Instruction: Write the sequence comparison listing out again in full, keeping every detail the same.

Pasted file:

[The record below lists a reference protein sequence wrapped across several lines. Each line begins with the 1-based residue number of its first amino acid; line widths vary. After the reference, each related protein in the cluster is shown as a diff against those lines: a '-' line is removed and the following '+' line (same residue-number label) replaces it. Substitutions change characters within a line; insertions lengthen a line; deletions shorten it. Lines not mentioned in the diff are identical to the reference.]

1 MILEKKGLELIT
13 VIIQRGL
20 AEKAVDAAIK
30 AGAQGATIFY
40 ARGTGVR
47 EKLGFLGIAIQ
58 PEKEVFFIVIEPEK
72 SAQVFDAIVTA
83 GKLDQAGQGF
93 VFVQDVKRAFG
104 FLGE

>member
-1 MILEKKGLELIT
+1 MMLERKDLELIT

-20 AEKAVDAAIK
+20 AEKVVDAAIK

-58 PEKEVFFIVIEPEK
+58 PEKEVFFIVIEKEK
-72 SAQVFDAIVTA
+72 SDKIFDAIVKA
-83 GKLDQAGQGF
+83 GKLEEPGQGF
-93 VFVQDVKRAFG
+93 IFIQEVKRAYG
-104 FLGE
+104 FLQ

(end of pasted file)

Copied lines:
[The record below lists a reference protein sequence wrapped across several lines. Each line begins with the 1-based residue number of its first amino acid; line widths vary. After the reference, each related protein in the cluster is shown as a diff against those lines: a '-' line is removed and the following '+' line (same residue-number label) replaces it. Substitutions change characters within a line; insertions lengthen a line; deletions shorten it. Lines not mentioned in the diff are identical to the reference.]

1 MILEKKGLELIT
13 VIIQRGL
20 AEKAVDAAIK
30 AGAQGATIFY
40 ARGTGVR
47 EKLGFLGIAIQ
58 PEKEVFFIVIEPEK
72 SAQVFDAIVTA
83 GKLDQAGQGF
93 VFVQDVKRAFG
104 FLGE

>member
-1 MILEKKGLELIT
+1 MMLERKDLELIT

-20 AEKAVDAAIK
+20 AEKVVDAAIK

-58 PEKEVFFIVIEPEK
+58 PEKEVFFIVIEKEK
-72 SAQVFDAIVTA
+72 SDKIFDAIVKA
-83 GKLDQAGQGF
+83 GKLEEPGQGF
-93 VFVQDVKRAFG
+93 IFIQEVKRAYG
-104 FLGE
+104 FLQ